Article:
California isn't a country, so why are so many in the state headed to climate talks in Paris?

California will have a massive footprint at the United Nations summit on climate change in Paris, a symbol of the state’s political commitment to fighting global warming and the business interest of companies that can benefit from clean-energy policies.

The decision by many of California’s most powerful leaders to decamp across the Atlantic Ocean shows how stemming greenhouse gas emissions is viewed as both an environmental imperative and a potential economic boost for the state.

“You’ve got to get on the side of nature if you want to prosper,” Gov. Jerry Brown said in an interview this week. He’s scheduled to arrive Friday and speak at an event with U.N. Secretary-General Ban Ki-moon, the first stop in a schedule packed with ceremonies and speeches.

Besides Brown, if you’re looking for a leading state politician, environmental activist, government regulator or energy executive, chances are, they’re in Paris for the next week.

“We want to export what we’ve been able to accomplish so far,” said Senate leader Kevin de León (D-Los Angeles), who has pushed climate change legislation in the Capitol. “What we want to bring back to California is more investment capital.”

Besides eight lawmakers and the governor, a number of top Brown administration officials are going to Paris, including Air Resources Board Chairwoman Mary Nichols and Environmental Protection Secretary Matt Rodriquez.

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There’s also former Gov. Arnold Schwarzenegger, a Republican whose administration launched some of the state’s most sweeping climate change policies, and Tom Steyer, a major Democratic donor and environmental activist. Los Angeles Mayor Eric Garcetti is spending two days in Paris, and a posse of companies working on clean technologies will be there as well.

KR Sridhar, CEO of the fuel cell company Bloom Energy, said he wanted to show how climate policies and economic development can work together.

“We want not only our company, but companies like ours, to succeed,” he said.

Because California isn’t a country, it won’t be a part of the official negotiations intended to broker a new international accord for fighting climate change. But activists, analysts and government officials said the state has been able to play an important role by demonstrating policies like the cap-and-trade program, which limits emissions and charges fees to polluters.

“They’ve had a significant effect on the dynamics surrounding the negotiations by taking a leadership role,” said Karen Florini, the U.S. Department of State’s deputy special envoy for climate change. Out of all the states, “California is the most visible and most active.”

Attending the U.N. summit is likely to be an intense experience, with 50,000 people descending on Paris and the Le Bourget convention center outside the city. Everywhere California’s representatives turn in Paris, there will be someone looking to swap business cards or discuss an investment or review energy policies.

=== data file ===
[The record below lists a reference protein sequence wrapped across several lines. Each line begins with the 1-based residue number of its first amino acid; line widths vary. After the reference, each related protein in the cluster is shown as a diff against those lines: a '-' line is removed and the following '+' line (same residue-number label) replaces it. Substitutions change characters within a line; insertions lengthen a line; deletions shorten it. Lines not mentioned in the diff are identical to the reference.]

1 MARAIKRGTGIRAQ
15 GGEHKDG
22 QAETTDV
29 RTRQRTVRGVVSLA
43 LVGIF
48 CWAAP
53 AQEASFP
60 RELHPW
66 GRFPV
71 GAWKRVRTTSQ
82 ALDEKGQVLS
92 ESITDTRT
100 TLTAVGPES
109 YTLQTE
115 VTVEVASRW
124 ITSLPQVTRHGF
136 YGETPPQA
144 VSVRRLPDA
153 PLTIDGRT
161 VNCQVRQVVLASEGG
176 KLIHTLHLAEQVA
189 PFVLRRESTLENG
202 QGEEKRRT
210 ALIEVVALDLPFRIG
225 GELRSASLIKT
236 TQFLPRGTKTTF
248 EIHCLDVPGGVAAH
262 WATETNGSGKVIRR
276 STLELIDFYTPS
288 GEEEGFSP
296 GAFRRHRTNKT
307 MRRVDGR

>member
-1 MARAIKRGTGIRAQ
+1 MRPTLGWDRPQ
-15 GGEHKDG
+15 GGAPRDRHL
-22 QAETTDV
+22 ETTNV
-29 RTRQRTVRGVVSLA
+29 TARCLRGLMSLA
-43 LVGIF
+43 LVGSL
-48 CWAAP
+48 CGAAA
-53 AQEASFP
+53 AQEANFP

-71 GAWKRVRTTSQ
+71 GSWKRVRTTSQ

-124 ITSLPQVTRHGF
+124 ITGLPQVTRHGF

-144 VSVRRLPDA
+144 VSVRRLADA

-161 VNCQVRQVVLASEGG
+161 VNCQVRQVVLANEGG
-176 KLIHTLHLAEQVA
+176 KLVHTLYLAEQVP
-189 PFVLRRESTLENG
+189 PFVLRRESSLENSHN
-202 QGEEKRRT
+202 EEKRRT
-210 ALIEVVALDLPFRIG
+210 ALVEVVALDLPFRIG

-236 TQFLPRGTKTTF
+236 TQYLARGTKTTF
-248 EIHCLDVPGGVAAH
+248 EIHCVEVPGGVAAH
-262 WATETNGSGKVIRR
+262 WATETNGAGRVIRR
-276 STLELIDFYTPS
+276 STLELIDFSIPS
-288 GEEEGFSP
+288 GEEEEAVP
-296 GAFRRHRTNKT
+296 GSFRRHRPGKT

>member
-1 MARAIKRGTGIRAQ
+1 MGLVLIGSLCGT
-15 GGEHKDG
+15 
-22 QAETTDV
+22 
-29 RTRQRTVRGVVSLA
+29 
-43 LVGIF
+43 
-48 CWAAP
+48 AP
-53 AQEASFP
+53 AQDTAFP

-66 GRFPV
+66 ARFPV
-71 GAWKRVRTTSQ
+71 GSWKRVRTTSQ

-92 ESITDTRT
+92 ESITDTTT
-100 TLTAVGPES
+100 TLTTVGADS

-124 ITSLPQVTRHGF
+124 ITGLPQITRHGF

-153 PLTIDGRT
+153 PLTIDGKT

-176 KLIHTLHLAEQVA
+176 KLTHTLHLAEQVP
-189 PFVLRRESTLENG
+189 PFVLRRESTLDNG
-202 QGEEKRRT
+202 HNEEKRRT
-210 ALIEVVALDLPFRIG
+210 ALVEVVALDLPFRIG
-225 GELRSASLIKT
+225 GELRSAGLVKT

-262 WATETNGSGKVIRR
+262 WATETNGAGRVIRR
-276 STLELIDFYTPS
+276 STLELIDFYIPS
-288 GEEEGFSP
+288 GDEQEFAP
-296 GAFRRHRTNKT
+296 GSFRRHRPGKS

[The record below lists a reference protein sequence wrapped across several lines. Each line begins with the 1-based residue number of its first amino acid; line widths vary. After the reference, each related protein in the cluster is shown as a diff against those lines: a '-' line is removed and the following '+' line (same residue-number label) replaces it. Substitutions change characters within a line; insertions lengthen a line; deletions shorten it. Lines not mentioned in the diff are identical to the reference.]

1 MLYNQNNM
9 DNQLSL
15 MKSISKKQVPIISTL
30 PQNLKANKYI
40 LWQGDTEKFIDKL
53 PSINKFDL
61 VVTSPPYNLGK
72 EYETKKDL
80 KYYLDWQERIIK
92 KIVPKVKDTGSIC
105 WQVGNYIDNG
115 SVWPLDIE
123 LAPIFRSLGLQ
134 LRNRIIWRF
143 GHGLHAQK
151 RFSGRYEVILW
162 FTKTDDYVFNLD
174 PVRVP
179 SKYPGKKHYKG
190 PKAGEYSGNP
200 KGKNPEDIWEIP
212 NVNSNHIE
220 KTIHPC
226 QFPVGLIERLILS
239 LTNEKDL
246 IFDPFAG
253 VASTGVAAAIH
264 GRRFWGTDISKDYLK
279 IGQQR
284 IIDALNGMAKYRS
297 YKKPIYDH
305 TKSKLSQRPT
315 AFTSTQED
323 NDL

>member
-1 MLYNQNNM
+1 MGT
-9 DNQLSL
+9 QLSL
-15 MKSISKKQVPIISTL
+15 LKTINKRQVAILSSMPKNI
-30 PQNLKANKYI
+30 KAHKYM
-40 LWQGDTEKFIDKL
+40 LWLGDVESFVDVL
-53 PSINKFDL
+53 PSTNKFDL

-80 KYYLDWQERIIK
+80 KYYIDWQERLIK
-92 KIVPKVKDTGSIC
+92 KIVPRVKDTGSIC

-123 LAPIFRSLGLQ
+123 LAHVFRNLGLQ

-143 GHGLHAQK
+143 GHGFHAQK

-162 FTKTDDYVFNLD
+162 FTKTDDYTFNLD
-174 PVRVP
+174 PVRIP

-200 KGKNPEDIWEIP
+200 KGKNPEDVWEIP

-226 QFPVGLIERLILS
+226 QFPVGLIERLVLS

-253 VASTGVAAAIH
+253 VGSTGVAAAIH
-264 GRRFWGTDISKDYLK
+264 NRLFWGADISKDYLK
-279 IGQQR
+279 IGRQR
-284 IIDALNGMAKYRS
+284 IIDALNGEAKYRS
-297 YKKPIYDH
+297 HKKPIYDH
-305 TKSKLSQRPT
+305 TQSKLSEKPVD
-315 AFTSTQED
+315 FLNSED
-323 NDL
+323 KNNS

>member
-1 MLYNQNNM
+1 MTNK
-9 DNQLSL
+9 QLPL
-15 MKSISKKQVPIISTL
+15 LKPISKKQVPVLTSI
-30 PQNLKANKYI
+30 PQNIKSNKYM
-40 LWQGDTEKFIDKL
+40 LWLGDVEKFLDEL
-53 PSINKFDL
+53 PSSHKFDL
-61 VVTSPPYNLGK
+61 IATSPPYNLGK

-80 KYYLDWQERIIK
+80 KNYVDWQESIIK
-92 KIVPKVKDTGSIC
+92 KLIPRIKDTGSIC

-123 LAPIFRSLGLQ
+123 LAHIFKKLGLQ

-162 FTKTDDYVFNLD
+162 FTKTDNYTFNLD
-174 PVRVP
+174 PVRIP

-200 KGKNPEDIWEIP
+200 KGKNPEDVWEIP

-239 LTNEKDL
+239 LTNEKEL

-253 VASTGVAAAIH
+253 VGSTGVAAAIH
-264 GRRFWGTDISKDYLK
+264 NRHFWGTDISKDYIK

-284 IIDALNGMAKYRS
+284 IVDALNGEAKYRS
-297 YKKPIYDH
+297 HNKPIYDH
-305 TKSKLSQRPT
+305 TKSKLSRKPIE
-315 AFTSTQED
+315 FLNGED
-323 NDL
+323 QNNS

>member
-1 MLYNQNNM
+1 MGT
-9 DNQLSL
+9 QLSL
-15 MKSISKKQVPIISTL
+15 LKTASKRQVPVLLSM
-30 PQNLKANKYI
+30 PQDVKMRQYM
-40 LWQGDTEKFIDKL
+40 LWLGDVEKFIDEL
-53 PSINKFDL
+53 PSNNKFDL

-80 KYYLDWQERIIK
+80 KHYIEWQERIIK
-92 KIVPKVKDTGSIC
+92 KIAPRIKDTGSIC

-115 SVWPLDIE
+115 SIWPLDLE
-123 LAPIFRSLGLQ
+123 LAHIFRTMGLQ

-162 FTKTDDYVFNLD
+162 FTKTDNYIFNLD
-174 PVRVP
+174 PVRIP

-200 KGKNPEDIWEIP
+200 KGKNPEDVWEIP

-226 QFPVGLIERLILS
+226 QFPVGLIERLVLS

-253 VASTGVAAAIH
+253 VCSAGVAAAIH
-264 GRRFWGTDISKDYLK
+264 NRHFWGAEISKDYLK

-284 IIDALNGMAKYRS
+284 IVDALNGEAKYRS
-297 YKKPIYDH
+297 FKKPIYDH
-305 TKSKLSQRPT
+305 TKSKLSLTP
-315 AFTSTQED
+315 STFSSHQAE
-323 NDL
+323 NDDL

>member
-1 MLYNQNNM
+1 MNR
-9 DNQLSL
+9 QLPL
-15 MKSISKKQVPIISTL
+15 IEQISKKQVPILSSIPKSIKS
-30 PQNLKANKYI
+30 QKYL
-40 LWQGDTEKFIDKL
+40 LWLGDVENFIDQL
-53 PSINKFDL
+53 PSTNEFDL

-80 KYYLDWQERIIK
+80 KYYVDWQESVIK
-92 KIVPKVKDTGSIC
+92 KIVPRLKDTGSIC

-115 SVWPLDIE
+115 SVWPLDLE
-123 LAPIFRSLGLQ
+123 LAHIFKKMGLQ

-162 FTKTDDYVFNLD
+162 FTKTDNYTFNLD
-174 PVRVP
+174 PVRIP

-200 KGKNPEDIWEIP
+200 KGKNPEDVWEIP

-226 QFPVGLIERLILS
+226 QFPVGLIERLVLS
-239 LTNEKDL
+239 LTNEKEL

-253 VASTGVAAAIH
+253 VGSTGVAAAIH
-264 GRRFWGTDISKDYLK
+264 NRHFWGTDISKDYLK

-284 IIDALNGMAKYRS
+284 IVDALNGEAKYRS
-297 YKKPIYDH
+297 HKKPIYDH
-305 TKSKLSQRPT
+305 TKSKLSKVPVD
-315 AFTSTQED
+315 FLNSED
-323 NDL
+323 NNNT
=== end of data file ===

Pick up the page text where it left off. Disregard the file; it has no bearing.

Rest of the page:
“Our hope is to soak up as much as possible, to be part of the conversation,” said Assembly Speaker Toni Atkins (D-San Diego).

Louis Blumberg, the California climate change director at the Nature Conservancy, described it as a “five-ring circus.” Steyer said he expects it to be “a bit of a zoo.”

Brown’s schedule is bursting with events, including a ceremony hosted by the U.S. ambassador to France on Sunday. It’s a chance to highlight an international agreement among states, provinces and cities, an effort the governor has championed.

“We can’t go it alone,” he said. “California as the exception has to become California as the norm.”

Some events are geared toward certain technologies, like zero-emission vehicles. Others are focused on particular relationships with foreign leaders, such as Chinese environmental officials.

“We are in a global world, and California is like a country,” said Orville Schell, a director at the Asia Society in New York and author of a 1978 book about Brown.

The governor, Schell said, is “acting like he’s head of a sovereign state.”

Brown is also working with Steyer to gather business leaders in Paris as a show of support for climate policies. Among the companies that will be represented are SunEdison, Solar City, Kaiser Permanente, Bank of America and ChargePoint.

“Actually doing the right thing in terms of progressive energy policies leads to a more prosperous, better employed society,” Steyer said.

Some participants in the event, such as PG&E and Calpine, are helping cover the travel costs for government officials. Also chipping in are advocacy and philanthropy groups like the Nature Conservancy and the Energy Foundation.

A nonprofit called the Climate Action Reserve raised money to pay for the trip.

The state’s presence in Paris also has included the University of California, which is the only institutional investor in a new clean-energy fund announced by Microsoft co-founder Bill Gates. The university system plans to invest $1 billion over the next five years.

UC President Janet Napolitano, who joined Gates at his announcement, said: “As a public research institution, we take the imperative to solve global climate change very seriously.”

California has been pushing tougher environmental policies for decades, sometimes over the objections of businesses who see view them as bad for the economy.

But with countries committing to new clean-energy goals in Paris, the state’s bets could pay off, said Daniel Kammen, an energy professor at UC Berkeley.

“It really highlights the fact there’s benefit to being the early adopter,” he said. “There’s risk, but there’s also benefit, and California has been reaping.”

Twitter: @chrismegerian

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